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Question: Spot interest rate curve: $$\begin{array}{c|c} t & r_t \\ \hline 0.25 & 1.50\% \\ \hline 0.5 & 1.65\% \\ \hline 0.75 & 1.79\% \\ \hline 1 & 1.92\% \end{array}$$

I have a one year loan for $1,000,000$ with principal paid at the end of the one-year period. The loan has a variable interest rate that resets at the beginning of each three month period. The interest rate will be the spot interest rate at the beginning of each three month period. I enter an interest rate swap as the payer where the characteristics of the loan are matched exactly. What quarterly swap rate will I pay?

Attempt: I know that the present value of my swap payments must be equal to the present value of the variable swap payments that the other guy pays, so:

$$1000000R \left(\cfrac{1}{1.015} + \cfrac{1}{1.015 \cdot 1.0165} + \cfrac{1}{1.015 \cdot 1.0165 \cdot 1.0179} + \cfrac{1}{1.015 \cdot 1.0165 \cdot 1.0179 \cdot 1.0192}\right) \\ = 1000000\left(\cfrac{1.015}{1.015} + \cfrac{1.0165}{1.015 \cdot 1.0165} + \cfrac{1.0179}{1.015 \cdot 1.0165 \cdot 1.0179} + \cfrac{1.0192}{1.015 \cdot 1.0165 \cdot 1.0179 \cdot 1.0192}\right)$$

This equation does not bear the correct value for $R$, my quarterly rate. In fact I'm off by a little over a factor of $2$. My thought processes: these denominators discount the payments back to the present. Since I have a fixed rate $R$, all my payments should be $1000000R$. Since the counterparty pays the variable rate according to each spot rate, each of his payments should be $1000000r_t$.

Solution: $$R \left(\cfrac{1}{1.015^{0.25}} + \cfrac{1}{1.0165^{0.5}} + \cfrac{1}{1.0179^{0.75}} + \cfrac{1}{1.0192}\right) = \left(\cfrac{.003729}{1.015^{0.25}} + \cfrac{0.00477}{1.0165^{0.5}} + \cfrac{0.005137}{1.0179^{0.75}} + \cfrac{0.005728}{1.0192}\right)$$

This produces $R = .0048$. I don't understand why the payments are discounted in this way, and I also don't understand the numerators for the variable payments. I am told that these are $f^*_{[t_i,t_{i+1}]}$, but I don't see why my original answer isn't right. Thanks.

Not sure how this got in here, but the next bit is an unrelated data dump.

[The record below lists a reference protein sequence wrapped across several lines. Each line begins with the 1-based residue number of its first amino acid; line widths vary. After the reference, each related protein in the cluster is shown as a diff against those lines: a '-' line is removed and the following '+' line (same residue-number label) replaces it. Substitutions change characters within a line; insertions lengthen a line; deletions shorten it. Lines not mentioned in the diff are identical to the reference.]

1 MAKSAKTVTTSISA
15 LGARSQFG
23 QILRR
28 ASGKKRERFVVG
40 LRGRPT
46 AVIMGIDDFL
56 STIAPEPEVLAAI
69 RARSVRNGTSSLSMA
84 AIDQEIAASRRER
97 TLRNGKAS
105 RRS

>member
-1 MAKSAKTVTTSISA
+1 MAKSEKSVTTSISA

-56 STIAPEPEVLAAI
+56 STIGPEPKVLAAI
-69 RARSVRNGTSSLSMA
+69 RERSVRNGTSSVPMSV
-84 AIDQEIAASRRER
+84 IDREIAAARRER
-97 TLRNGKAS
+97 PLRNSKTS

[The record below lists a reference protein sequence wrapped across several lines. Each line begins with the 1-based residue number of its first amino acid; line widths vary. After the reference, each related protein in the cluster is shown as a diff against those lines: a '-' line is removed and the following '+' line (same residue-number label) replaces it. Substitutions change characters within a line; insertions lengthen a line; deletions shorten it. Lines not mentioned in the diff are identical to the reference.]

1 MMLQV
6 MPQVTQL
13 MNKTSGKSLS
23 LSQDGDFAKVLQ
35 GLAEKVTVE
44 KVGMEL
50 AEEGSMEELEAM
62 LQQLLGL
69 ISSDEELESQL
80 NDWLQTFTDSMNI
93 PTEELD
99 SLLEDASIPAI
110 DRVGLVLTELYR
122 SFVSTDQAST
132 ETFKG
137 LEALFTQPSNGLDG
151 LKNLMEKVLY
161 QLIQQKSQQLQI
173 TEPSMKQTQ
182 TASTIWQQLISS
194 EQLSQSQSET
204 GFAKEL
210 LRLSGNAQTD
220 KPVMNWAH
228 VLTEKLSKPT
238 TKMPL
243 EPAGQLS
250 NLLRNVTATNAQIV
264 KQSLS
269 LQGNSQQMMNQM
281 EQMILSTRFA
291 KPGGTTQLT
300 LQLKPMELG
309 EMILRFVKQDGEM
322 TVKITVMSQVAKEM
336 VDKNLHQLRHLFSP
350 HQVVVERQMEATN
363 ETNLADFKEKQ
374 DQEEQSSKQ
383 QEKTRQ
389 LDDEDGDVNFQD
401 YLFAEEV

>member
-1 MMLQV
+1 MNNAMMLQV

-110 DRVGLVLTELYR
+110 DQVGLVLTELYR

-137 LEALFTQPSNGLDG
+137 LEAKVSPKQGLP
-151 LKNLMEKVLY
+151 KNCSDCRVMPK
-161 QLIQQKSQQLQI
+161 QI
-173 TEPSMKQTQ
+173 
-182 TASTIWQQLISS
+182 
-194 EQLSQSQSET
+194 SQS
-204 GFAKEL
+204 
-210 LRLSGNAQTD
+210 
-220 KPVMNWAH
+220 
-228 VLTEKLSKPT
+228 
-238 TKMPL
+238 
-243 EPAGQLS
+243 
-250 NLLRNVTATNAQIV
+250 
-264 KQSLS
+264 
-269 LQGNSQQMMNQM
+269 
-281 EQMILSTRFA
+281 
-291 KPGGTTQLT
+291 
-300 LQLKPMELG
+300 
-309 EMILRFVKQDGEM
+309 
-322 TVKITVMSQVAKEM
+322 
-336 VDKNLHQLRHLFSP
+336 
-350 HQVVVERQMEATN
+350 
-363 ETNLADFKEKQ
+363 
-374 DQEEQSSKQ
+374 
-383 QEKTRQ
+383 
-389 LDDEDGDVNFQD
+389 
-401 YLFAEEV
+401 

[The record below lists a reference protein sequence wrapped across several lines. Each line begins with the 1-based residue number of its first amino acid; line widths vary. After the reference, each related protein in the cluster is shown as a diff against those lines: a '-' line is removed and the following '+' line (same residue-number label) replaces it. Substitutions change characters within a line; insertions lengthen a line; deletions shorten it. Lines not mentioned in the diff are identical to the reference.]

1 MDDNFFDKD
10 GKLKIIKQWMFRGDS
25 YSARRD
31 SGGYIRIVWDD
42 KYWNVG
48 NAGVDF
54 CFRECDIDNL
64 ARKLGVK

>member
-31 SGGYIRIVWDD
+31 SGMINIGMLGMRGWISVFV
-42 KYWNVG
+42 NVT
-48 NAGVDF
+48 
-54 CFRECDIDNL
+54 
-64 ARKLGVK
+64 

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The given spot interest rates $r_{t_i}$ ($i=1,\ldots,4)$ are annualized. The actual accrual over the time period $t_i$ is $(1 + r_{t_i})^{t_i}$, i.e., the amount that a principal of $\$1$ invested at the spot rates grows to at maturity. (There are other conventions for computing interest but this one is consistent with your given answer.)

Hence, the appropriate discount factor for a cash flow payed at time $t_i$ is $1/(1 + r_{t_i})^{t_i}$.

The forward interest rate $f_{t_i,t_{i+1}}$ for the period from $t_i$ to $t_{i+1}$ is defined for $i > 0$ by

$$(1+r_{t_i})^{t_i}(1 + f_{t_i,t_{i+1}})= (1+r_{t_{i+1}})^{t_{i+1}}$$

This is the future spot rate at which the investor is indifferent between investing at the spot rate $r_{t_{i+1}}$ out to time $t_{i+1}$ versus investing at the spot rate $r_{t_{i}}$ out to time $t_{i}$ and then reinvesting the proceeds at that future rate for the period for $t_i$ to $t_{i+1}$. The convention for the first period is $(1+f_{t_0,t_1}) = (1+ r_{t_1})^{t_1}$.

The par swap rate $R$ is the fixed rate that equalizes the present value of the fixed-rate and floating-rate cash flows. With notional amount $N$, we have

$$NR\sum_{i=1}^4\frac{1}{(1+r_{t_i})^{t_i}} = N\sum_{i=1}^4\frac{f_{t_{i-1},t_{i}}}{(1+r_{t_i})^{t_i}}$$

The given answer is obtained by substituting $N = 1000000$, the appropriate values for $t_, r_{t_i}$ and using the forward rates

$$f_{t_0,t_1} = (1+ r_{t_1})^{t_1}-1 = (1+ 0.015)^{0.25} -1 = 0.00379, \\f_{t_1,t_2} = \frac{(1+ r_{t_2})^{t_2}}{(1+ r_{t_1})^{t_1}}-1 = \frac{(1+ 0.0165)^{0.5}}{(1+ 0.015)^{0.25}} -1 = 0.00477, \\ \text{etc.}$$

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  • $\begingroup$ Thank you for your answer. How come the discount factor for a cash flow payed at time $t_i$ is $1/(1+r_{t_i})^{t_i}$ and not $1 / \prod_i (1+r_{t_i})^{t_i}$? I would think I have to discount over each period with that period's given spot rate $\endgroup$
    – jeremy909
    Commented May 25, 2020 at 20:54
  • $\begingroup$ @jeremy909: Because "spot" rate $r_{t_i}$ means the interest rate that applies to a deposit that matures at time $t_i$. For $t_2 = 0.5$ think of $r_{t_2}$ as the annualized rate that you earn on a six month certificate of deposit. $\endgroup$
    – RRL
    Commented May 25, 2020 at 20:56
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    $\begingroup$ At time $t_0 = 0$ you can earn $r_{0.25}$ for a deposit that matures in $3$ months and $r_{0.5}$ for a deposit that matures in $6$ months. We don't know what the 3-month rate will be $3$ months from now. The $3$-month rate $3$-months forward -- $f_{0.25,0.5}$ is the expectation of that rate. $\endgroup$
    – RRL
    Commented May 25, 2020 at 21:03

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